To draw your images on the canvas you can use a spritesheet as you were mentioning in your question, and use the rather flexible drawImage() method which supports a slicing mode. This just needs to be tied up to a setInterval or requestAnimationFrame style game loop.


UPDATE - for those who wish to be very optimal

If you wish to take a more optimal route - which is a little bit more involved again - you can do the following. This method benefits if you have many sprites that are exactly the same with only a few (20 or 30) frames of animation:

  1. Power your sprites by normal DIVs with a background image sprite sheet that you shift the background position of. This is the most optimal you can be, save having static images as sprites, because the browser does all the work.
  2. for each sprite type draw your spritesheet on a hidden canvas element that is big enough to incorporate your whole spritesheet.
  3. When a user clicks on one of your DIV sprites, take the background position as coordinates, invert them, and you should then know where on your canvas element (looked up by sprite's type) the pixel data resides.
  4. Use the getPixelData method on your hidden canvas to work out if the user has clicked on the sprite or not.
  5. The above means you only have one canvas element in use - per sprite type, the browser handles all the graphics for you and you get pixel perfect collisions with an onclick.

Hope the above makes sense?

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Great reply. Would you say that the canvas method is less expensive, and in turn faster, than the pixel sub-element method? Because above all, I really need conservation of processing power. –  worldhack Oct 29 '12 at 9:18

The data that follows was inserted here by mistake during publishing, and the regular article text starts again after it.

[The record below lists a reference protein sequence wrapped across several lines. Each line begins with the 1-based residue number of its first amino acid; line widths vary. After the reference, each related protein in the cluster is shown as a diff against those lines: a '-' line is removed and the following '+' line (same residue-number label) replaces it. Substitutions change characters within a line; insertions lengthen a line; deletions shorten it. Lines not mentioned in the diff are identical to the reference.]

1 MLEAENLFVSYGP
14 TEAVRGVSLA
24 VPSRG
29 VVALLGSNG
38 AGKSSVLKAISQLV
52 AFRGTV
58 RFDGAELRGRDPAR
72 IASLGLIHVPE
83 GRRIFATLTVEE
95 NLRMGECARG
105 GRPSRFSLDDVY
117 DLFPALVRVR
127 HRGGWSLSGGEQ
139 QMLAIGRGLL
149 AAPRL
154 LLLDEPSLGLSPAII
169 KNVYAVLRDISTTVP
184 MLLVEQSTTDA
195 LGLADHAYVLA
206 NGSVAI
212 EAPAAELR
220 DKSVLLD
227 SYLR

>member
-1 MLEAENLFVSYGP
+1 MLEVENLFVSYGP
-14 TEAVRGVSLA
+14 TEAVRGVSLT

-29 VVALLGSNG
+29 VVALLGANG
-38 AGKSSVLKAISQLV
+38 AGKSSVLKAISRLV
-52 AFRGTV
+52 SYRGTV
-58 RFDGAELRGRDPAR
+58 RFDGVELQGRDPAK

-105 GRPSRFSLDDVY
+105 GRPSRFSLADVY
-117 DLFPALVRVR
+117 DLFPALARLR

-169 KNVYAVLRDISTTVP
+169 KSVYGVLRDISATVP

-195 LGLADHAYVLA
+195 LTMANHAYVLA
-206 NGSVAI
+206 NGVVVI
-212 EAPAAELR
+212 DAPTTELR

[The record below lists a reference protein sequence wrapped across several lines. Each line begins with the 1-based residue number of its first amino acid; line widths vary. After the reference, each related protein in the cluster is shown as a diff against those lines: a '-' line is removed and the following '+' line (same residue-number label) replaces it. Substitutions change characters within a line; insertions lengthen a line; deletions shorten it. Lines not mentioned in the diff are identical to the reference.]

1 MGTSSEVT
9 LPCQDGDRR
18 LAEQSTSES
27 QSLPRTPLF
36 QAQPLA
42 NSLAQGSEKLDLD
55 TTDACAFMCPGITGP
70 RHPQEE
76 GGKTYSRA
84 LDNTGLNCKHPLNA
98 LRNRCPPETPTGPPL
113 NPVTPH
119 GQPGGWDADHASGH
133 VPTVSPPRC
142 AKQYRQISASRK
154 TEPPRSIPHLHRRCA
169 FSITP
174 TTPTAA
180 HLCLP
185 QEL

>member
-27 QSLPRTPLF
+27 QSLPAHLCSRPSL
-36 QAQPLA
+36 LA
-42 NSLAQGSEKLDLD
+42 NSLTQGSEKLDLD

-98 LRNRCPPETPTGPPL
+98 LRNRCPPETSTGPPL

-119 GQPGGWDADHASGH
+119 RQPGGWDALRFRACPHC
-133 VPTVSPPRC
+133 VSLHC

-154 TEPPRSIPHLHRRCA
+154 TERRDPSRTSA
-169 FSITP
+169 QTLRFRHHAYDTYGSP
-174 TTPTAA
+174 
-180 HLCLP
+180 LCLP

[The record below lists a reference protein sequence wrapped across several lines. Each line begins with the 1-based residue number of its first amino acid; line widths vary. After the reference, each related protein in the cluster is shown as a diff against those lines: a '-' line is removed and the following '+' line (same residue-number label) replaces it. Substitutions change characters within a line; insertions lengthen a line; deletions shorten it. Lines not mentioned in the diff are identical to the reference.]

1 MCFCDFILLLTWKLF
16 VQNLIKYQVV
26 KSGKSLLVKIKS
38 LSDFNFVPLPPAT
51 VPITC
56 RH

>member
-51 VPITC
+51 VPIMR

It really depends on the size/complexity of your sprites. If they are 16x16 pixels or red squares with blue spots ;) then I would say no... but any larger or more complicated than that, having seperate sprite canvas elements would be much more optimal. The main problem with using a full screen canvas is always 'clearing a large area' as it is rather expensive. So by using seperate canvas elements you only need to clear smaller areas and gain the flexibility of using css to position your sprites. –  pebbl Oct 29 '12 at 9:23
    
Thank you very much, I'll look into doing as you say –  worldhack Oct 29 '12 at 9:33
    
@WilfredJamesGodfrey no problem - I've added a third alternative that should be more optimal, I've not actually used this method yet. But it's been something I've been thinking about with regards to my own online game... and I can't see why it wouldn't be better. –  pebbl Oct 29 '12 at 9:40
    
That's a good update, I'll mull over the options –  worldhack Oct 30 '12 at 3:43

How about splitting your image spirit into 30x30 cells and only have elements where the cell is opaque and leave a gap where the cell is transparent so that clicks fall through. You lose a bit of accuracy in where the cells can be clicked though.